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18 July 2007
Front cover of IEEE Control Systems
Magazine, Advances in Motorcycle Design
and Control, by A. Beghi and R. Frezza
October 2006 issue
Prototype motorcycle steering compensator
designed by N.E. Houghton and
manufactured in the Engineering Department.
The Department's Professor Malcolm Smith has been working on steering compensation for high-performance motorcycles. An article on the subject has recently appeared in the IEEE Control Systems Magazine reporting on joint work of the Cambridge and Imperial College control groups (S. Evangelou, D.J.N. Limebeer, R.S. Sharp and M.C. Smith, Control of Motorcycle Steering Instabilities - Passive Mechanical Compensators Incorporating Inerters, IEEE Control Systems Magazine, October 2006, pp. 78-88). The article proposes the use of a "passive mechanical steering compensator" to simultaneously control both the "weave" and "wobble" modes of oscillation. The compensator exploits the "inerter" concept and device previously developed by Malcolm Smith in the context of vehicle suspension.
It is well-known that motorcycles can exhibit oscillations under certain operating conditions that may be lightly damped or even unstable. Such oscillations can limit the lap times achievable by riders of racing machines. They also present serious safety risks and have been the cause of accidents. The most important of these modes are wobble and weave. Wobble is a steering oscillation that is reminiscent of the caster shimmy that occurs in the front wheels of a supermarket trolley, while weave is a fish-tailing type motion involving roll and yaw. The frequency of the wobble mode is of the order 8 Hz, while the weave frequency is about 3 Hz, where the exact figures depend on the speed and type of machine. Motorcycle design necessitates trade-offs between weave and wobble. For example, a conventional steering damper tends to stabilise wobble but destabilise weave.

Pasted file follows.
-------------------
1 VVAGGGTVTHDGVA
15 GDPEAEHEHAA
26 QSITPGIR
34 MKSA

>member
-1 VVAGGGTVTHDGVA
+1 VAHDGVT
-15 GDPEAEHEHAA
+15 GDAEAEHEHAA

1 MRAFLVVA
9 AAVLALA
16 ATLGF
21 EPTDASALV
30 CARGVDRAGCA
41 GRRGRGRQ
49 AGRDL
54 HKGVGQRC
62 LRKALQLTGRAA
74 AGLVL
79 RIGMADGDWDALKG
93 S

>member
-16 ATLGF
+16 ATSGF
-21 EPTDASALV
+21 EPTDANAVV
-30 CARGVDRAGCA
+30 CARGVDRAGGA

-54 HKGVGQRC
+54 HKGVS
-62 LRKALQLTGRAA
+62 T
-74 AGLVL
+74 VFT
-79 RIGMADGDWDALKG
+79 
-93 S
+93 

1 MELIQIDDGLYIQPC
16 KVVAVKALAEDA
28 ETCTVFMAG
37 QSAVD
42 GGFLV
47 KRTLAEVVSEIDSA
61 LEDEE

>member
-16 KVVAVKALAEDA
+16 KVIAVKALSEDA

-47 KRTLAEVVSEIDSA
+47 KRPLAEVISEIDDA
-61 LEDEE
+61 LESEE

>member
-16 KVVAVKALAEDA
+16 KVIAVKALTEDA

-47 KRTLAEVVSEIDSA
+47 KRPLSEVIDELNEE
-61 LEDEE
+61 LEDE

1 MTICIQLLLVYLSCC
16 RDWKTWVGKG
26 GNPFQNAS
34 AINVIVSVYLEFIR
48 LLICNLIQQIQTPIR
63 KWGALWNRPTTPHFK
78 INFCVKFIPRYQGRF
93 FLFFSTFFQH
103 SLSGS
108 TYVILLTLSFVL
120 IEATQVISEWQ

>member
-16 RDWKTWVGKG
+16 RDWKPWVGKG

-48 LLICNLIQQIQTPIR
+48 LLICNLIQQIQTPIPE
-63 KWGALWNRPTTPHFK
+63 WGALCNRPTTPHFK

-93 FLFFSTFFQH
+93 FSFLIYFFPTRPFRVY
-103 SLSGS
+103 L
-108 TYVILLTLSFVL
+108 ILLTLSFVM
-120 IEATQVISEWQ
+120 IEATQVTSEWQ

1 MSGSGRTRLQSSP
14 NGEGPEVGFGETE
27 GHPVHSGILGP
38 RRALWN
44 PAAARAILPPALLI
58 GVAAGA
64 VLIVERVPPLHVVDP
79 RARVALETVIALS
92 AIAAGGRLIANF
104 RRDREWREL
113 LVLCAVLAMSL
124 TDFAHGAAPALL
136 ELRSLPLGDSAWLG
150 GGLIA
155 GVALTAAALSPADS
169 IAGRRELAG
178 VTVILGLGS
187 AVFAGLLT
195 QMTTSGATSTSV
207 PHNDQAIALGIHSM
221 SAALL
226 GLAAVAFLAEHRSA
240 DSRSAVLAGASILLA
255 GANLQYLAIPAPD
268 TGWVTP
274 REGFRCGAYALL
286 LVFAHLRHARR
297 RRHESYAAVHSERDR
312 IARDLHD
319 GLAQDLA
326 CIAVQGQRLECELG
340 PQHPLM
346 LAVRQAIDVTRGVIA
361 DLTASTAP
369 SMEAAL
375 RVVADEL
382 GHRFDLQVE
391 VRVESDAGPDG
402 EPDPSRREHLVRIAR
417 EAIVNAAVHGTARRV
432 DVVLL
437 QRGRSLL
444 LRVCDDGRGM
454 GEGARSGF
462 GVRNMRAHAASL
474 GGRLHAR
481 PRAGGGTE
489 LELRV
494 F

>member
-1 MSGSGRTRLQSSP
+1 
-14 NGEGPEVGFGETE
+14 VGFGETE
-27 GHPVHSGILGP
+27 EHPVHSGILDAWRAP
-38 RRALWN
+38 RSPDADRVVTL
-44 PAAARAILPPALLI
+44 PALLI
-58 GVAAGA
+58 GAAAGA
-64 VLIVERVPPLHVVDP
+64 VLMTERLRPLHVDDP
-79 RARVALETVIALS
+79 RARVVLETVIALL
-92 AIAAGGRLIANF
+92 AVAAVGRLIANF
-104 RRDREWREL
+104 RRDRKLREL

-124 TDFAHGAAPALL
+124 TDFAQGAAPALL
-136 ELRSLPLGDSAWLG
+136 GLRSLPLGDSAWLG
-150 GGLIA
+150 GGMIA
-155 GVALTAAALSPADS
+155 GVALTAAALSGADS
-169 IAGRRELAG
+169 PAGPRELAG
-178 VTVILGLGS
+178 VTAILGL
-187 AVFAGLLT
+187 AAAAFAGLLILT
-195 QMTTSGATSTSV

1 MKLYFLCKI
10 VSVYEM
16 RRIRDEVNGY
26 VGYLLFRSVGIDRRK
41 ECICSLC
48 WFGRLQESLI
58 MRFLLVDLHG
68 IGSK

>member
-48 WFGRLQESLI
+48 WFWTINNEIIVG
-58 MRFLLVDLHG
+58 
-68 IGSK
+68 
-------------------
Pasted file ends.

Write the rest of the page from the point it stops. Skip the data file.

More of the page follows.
The inerter is a passive, mechanical device with two terminals (attachment points) with the property that the equal and opposite applied force at the two terminals is proportional to the relative acceleration between them. In rotational form, the inerter provides a torque proportional to relative angular acceleration. The inerter, spring and damper, give an exact analogy with the capacitor, inductor and resistor in electrical circuits. The most general, realisable mechanical impedance can be built with springs, dampers and inerters (but not with springs, dampers and masses, since the mass element effectively has one only moveable terminal). A number of contrasting embodiments of inerters have been built in the Engineering Department.
Simulations carried out together with Imperial College have shown that the inerter has a roughly opposite tendency to the damper regarding steering oscillations. Namely, the inerter is stabilising for weave but not for wobble. The key idea proposed in the article is to employ an inerter in series with a damper tuned in such a way that the weave mode damping is improved by the inerter and the wobble mode damping is improved by the damper. A prototype steering compensator has been built and tested in the Engineering Department. A full technical paper on this work has recently appeared in S. Evangelou, D.J.N. Limebeer, R.S. Sharp and M.C. Smith, 2007, Steering compensation for high-performance motorcycles, Transactions of ASME, Journal of Applied Mechanics, vol. 74, 332-346.
For further information please contact: Professor Malcolm Smith, e-mail: firstname.lastname@example.org.
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